You Think You Know Something

…but then you try to explain it to someone else. If, like me, you find yourself in that moment with your mouth hanging open and nothing coming out, you know you have some studying to do.

Early on, my mentor made a page for me at (look only if you dare) and suggested I post my observations and questions there for discussion. Once I had amassed enough, he gave me the goahead to spin off chunks into standalone articles that, hopefully (at least as far as I’m concerned), will become part of the site’s content. Half hour job, I thought. Just a matter of cutting, pasting and polishing, I thought.

Well, I knew for example that the swapin code fetched some pages in a loop and pre-loaded them into the page cache before it fetched the page that is to be swapped in, and I knew it called a function called read_swap_cache_async() to fetch each one. I knew read_swap_cache_async had a bunch of steps in it, that it double checked the swap cache, allocated a page for the page, and stuff. I couldn’t put “and stuff” in the article. I went back over my notes to find the explanation, so I could copy and paste it in, even though I already knew it wouldn’t be there.

It was now time to sit down and think about the problem clearly. As I reconstructed the call stack bit by bit, I not only filled in the missing parts, I took note of the patterns to them. I’d know the order of the function calls and roughly what each function did, but I couldn’t remember their parameters or return types, meaning I wasn’t clear on their relationships. I found the same function called as part of both the swapout and swapin chains, meaning that while I was aware of the function’s actions, its purpose was lost on me. Lines that I overlooked the first time, but which were actually the most important ones, jumped out at me.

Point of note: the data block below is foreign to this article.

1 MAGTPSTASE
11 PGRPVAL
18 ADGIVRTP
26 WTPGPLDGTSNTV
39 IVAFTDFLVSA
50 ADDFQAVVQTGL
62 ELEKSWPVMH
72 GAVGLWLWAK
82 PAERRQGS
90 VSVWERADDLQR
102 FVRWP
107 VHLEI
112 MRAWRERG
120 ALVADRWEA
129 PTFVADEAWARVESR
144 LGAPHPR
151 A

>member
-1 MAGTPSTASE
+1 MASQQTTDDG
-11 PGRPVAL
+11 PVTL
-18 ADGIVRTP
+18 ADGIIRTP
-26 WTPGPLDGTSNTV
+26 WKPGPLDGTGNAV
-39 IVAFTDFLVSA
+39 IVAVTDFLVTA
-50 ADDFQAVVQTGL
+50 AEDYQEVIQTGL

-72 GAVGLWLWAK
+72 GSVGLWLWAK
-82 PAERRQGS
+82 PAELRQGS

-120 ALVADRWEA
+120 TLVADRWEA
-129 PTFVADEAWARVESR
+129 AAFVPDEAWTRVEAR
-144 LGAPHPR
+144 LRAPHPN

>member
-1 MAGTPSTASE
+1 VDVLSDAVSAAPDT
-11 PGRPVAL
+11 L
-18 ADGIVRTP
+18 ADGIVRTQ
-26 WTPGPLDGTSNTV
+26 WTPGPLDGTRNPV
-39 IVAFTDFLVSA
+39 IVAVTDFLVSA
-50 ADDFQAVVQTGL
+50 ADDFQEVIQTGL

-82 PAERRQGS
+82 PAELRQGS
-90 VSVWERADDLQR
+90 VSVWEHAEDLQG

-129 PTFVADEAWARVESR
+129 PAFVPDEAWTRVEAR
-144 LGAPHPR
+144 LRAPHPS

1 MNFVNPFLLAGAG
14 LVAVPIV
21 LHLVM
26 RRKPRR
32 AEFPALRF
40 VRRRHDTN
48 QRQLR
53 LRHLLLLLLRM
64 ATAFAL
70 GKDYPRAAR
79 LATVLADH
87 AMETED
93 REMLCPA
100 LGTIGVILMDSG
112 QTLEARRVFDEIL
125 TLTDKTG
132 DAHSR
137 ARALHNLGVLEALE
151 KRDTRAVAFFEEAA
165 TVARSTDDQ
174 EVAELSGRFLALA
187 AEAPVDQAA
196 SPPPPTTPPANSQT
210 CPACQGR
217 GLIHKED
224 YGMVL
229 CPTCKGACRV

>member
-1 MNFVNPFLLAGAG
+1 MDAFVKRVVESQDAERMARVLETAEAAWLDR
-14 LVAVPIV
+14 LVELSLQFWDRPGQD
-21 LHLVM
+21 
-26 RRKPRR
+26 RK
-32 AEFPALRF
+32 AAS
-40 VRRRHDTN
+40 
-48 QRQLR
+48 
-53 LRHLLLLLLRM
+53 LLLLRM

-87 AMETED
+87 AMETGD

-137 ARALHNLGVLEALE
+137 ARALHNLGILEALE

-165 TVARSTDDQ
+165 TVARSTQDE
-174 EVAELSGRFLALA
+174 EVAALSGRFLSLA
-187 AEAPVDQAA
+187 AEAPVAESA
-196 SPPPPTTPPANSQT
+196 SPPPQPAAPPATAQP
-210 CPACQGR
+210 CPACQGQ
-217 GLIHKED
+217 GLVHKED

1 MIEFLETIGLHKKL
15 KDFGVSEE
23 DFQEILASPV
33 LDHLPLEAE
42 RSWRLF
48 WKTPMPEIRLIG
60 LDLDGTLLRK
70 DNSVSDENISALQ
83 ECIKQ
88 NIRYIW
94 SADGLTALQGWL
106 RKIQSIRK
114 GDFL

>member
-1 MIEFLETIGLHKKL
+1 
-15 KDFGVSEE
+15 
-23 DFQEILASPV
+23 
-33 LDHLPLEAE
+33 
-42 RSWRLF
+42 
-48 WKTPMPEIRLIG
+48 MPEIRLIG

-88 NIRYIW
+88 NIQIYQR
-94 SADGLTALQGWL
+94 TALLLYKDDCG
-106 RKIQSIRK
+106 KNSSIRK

It was tedious and time consuming, but I’m glad to have done it. I’m always glad to improve my understanding of the kernel, but especially, I’m glad I exposed my learning process to myself so that I can restructure it. I had, without being aware of it, been expecting my subconscious to integrate the information I took in. That worked back when the problems I faced were simpler. To go to the next level, I need to be able to consciously control the process.

I see exactly why my mentor wants me to write all this out. It’s the same rationale behind rubber ducking, keeping a journal, and working every step of a math problem with pencil and paper. True knowledge has structure, and the structure is the same whether it’s inside or outside your head. Inside your head, it can get lost in darkness and fog. Taking it outside your head shines the sunlight on it.


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